Specialist earth builder and guest researcher in the Faculty of Engineering and Information Technology, Peter Hickson, combined one the world's most ancient building techniques, "cob" construction, with modern engineering methods to develop a model house as part of an effort to create low cost earthquake resistant housing for millions of people around the world.
On Wednesday 17 December the half-size model made of earth and bamboo was put to the test on the state-of-the-art UTS shake table, the only earthquake simulator of its kind in Australia.
The four tests were based on the El Salvador 2001 earthquake which measured 7.8 on the Richter scale. The first test was set at 100 per cent intensity, the second at 125 per cent intensity. The third and fourth tests represented the aftershocks that occur after the main earthquake hits and these were set at 100 per cent intensity. Impressively, the model suffered minor cracks but remained standing.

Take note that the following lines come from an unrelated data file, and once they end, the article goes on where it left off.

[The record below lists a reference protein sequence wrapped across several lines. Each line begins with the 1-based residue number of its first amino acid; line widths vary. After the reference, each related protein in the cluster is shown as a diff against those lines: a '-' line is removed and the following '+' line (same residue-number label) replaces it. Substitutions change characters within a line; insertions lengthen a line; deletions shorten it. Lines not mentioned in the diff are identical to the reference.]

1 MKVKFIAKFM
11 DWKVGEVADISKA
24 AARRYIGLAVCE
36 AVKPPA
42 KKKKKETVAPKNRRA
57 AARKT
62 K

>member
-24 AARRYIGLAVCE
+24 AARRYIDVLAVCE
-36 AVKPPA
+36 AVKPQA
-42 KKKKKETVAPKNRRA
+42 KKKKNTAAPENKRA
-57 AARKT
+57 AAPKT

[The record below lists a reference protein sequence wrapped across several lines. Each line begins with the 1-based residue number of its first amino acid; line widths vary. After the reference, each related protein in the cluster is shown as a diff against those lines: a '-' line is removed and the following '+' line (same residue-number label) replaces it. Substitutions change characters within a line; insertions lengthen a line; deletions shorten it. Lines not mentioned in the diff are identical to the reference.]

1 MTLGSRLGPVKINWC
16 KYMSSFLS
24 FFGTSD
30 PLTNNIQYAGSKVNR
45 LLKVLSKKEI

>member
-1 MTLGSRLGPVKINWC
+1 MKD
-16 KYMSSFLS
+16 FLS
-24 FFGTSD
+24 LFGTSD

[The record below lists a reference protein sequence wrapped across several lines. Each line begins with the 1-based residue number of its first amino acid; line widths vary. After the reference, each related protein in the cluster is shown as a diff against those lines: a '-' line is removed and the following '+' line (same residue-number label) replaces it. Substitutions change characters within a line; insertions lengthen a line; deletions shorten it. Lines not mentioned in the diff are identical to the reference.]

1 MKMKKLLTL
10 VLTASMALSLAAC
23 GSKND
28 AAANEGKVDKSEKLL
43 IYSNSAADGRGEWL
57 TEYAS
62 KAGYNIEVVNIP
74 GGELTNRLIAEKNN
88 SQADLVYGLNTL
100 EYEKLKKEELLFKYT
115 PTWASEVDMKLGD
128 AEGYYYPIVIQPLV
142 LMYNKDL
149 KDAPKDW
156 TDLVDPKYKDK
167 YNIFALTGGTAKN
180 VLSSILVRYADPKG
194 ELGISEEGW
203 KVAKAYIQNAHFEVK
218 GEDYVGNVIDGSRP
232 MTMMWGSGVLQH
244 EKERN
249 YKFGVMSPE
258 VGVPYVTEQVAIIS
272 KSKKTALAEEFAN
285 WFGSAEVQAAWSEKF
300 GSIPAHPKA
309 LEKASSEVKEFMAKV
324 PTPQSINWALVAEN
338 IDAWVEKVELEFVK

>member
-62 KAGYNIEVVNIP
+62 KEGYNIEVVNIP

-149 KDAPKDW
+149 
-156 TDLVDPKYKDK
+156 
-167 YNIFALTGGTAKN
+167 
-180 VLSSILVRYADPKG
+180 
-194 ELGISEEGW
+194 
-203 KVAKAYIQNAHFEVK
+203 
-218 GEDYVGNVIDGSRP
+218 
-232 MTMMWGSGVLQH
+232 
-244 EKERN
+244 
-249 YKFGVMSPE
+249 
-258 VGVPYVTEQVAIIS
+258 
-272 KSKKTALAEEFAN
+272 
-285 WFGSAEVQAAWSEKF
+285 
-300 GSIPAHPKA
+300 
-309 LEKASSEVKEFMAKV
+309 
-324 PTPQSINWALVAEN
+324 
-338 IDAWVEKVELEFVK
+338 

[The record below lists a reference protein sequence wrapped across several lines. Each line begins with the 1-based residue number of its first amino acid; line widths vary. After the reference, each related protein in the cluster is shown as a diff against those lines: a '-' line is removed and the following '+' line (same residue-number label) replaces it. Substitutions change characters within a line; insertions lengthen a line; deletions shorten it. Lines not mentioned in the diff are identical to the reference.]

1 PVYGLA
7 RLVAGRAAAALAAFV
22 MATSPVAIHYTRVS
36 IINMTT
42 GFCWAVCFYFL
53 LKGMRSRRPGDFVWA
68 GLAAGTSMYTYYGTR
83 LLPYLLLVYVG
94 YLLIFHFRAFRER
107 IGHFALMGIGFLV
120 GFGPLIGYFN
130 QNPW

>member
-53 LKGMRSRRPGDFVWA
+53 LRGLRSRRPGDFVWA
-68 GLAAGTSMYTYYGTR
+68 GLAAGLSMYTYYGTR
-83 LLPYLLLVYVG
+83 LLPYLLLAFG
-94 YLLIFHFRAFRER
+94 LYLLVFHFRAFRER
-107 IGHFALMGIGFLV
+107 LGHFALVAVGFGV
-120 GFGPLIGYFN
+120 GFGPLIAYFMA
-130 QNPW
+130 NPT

Hickson collaborated with the Head of School, Civil and Environmental Engineering, Professor Bijan Samali and final-year engineering students Luke Punzet and Jean-Michel Albert-Thernet in building and testing the model.
"If this were an actual building then it could have been safely reoccupied without any repair," Professor Samali said. "It is an outstanding success because not collapsing and killing or injuring people is enough to claim success."
Hickson has been given the go ahead to safely use his construction system anywhere seismic activity is common and a hazard to life.